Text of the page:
February 19, 2013
Goodreads bans sexual roleplay because, of course, there was sexual roleplay on Goodreads
by Dustin Kurtz
Goodreads took steps earlier this month to limit adult content on their site, and to ban sexual roleplay entirely. That’s right: Goodreads, a site where you (and we) list the books you’ve read or would like to read, a site with a drab brown color scheme, a site that is basically a spreadsheet full of ISBNs, Goodreads, the least sexy site on the internet, had so much sexual roleplay going on that they took action to ban it. It’s all a bit shocking until you remember the main user base for Goodreads: human beings.
The story seems to have started back on January 29th, when Stop the Good Reads Bullies posted a strange sort of teaser post by a Carroll Bryant, followed within the week by Bryant’s own post, titled “Goodreads: Or Good Pedophelia?” Did you hear a growling movie trailer voice-over in your head when you read that title, or is it just me?
Bryant, it should be noted, is a YA author who has been banned from Goodreads himself for some pretty sordid behavior. Also, he has a tendency to write long vituperative blog posts entirely in red text.
In the post, Bryant illustrates, with many screencaps, the explicit material in some Goodreads groups, some seemingly involving minors. He follows it with much rhetorical wailing and gnashing of teeth, but his point is sound; Goodreads, like any public message board, would do well to protect its younger users from potentially harmful and certainly disturbing contact with some of these older members.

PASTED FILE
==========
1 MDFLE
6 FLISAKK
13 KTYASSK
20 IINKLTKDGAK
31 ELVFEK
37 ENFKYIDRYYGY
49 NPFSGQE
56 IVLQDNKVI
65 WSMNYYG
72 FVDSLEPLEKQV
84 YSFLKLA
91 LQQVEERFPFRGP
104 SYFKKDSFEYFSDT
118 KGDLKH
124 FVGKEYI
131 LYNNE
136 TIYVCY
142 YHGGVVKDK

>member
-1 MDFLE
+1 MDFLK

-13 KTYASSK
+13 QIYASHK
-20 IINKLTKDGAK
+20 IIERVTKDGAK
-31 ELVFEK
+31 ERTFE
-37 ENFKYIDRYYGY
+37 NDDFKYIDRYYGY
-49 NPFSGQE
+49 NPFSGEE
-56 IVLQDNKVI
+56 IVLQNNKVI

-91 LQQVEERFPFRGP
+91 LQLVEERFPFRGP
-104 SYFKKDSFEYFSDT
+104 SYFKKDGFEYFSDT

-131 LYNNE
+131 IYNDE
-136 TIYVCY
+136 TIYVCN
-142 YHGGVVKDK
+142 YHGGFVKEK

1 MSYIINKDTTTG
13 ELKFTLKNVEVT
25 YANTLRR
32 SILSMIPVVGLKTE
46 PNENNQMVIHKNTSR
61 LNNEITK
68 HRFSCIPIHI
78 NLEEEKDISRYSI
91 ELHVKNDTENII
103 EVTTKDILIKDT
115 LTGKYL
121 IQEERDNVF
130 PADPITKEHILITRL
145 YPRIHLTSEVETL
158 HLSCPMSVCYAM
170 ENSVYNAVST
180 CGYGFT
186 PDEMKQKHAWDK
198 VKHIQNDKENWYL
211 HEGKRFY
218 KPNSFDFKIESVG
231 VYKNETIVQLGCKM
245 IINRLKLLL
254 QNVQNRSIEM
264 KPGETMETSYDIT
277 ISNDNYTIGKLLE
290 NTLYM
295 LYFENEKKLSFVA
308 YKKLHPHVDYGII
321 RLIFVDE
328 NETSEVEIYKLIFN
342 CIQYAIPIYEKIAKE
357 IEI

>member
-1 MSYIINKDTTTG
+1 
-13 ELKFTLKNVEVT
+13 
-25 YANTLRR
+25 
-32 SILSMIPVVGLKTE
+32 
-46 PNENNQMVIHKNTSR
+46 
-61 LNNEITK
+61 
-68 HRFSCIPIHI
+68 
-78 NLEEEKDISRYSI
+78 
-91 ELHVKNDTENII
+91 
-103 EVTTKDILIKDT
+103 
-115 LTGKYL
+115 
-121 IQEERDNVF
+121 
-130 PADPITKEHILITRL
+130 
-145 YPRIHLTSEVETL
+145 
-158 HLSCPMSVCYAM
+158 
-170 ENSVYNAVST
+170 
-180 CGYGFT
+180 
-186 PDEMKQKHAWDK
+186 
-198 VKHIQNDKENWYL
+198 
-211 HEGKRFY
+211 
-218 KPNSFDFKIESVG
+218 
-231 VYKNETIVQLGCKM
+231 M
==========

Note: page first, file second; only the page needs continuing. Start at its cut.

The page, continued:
And so, the day of Bryant’s post, Goodreads updated their guidelines to say, in part,
“Romance is permitted in role-play games, but pornographic content and explicitly sexual content or scenarios are not permitted. We’ve made the decision that this is not appropriate for our site.”
After all, if people want to read about heaving bosoms and uncontrolled tumescence, that’s what books are for.
You might well ask how roleplay, romantic or otherwise, even works on Goodreads. The answer is slowly, sentence by sentence, on a message board. It feels like 2002 in there. In case it’s not clear, I love Goodreads and the intensity of its community. I also love that they stepped away from using Amazon’s API, and that they let users decided where they’d like buy buttons to point them, if they do decide to purchase a book. And their community manager Patrick Brown is a swell guy.
Of course, if you just discovered the six-year-old site, as the Times did early last week, maybe the nostalgia of message boards and all the rest will be lost on you. Lists of books on the internet, how new and wondrous! As Ron Charles joked on twitter: “Next week the Times discovers an online bookseller called ‘Amazon.'”
Dustin Kurtz is former marketing manager of Melville House.